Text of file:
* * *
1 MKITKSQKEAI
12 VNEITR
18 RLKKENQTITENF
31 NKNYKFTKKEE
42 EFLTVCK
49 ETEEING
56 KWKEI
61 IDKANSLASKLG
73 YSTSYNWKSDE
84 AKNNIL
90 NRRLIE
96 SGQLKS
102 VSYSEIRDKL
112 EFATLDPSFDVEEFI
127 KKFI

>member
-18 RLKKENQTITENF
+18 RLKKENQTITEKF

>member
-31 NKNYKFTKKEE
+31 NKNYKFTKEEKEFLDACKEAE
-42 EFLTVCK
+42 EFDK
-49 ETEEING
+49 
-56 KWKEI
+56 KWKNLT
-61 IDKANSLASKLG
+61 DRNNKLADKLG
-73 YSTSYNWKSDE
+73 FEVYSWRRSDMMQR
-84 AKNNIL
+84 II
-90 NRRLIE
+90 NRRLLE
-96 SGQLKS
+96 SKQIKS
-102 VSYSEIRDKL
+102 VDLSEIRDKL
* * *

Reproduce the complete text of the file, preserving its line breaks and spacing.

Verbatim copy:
1 MKITKSQKEAI
12 VNEITR
18 RLKKENQTITENF
31 NKNYKFTKKEE
42 EFLTVCK
49 ETEEING
56 KWKEI
61 IDKANSLASKLG
73 YSTSYNWKSDE
84 AKNNIL
90 NRRLIE
96 SGQLKS
102 VSYSEIRDKL
112 EFATLDPSFDVEEFI
127 KKFI

>member
-18 RLKKENQTITENF
+18 RLKKENQTITEKF

>member
-31 NKNYKFTKKEE
+31 NKNYKFTKEEKEFLDACKEAE
-42 EFLTVCK
+42 EFDK
-49 ETEEING
+49 
-56 KWKEI
+56 KWKNLT
-61 IDKANSLASKLG
+61 DRNNKLADKLG
-73 YSTSYNWKSDE
+73 FEVYSWRRSDMMQR
-84 AKNNIL
+84 II
-90 NRRLIE
+90 NRRLLE
-96 SGQLKS
+96 SKQIKS
-102 VSYSEIRDKL
+102 VDLSEIRDKL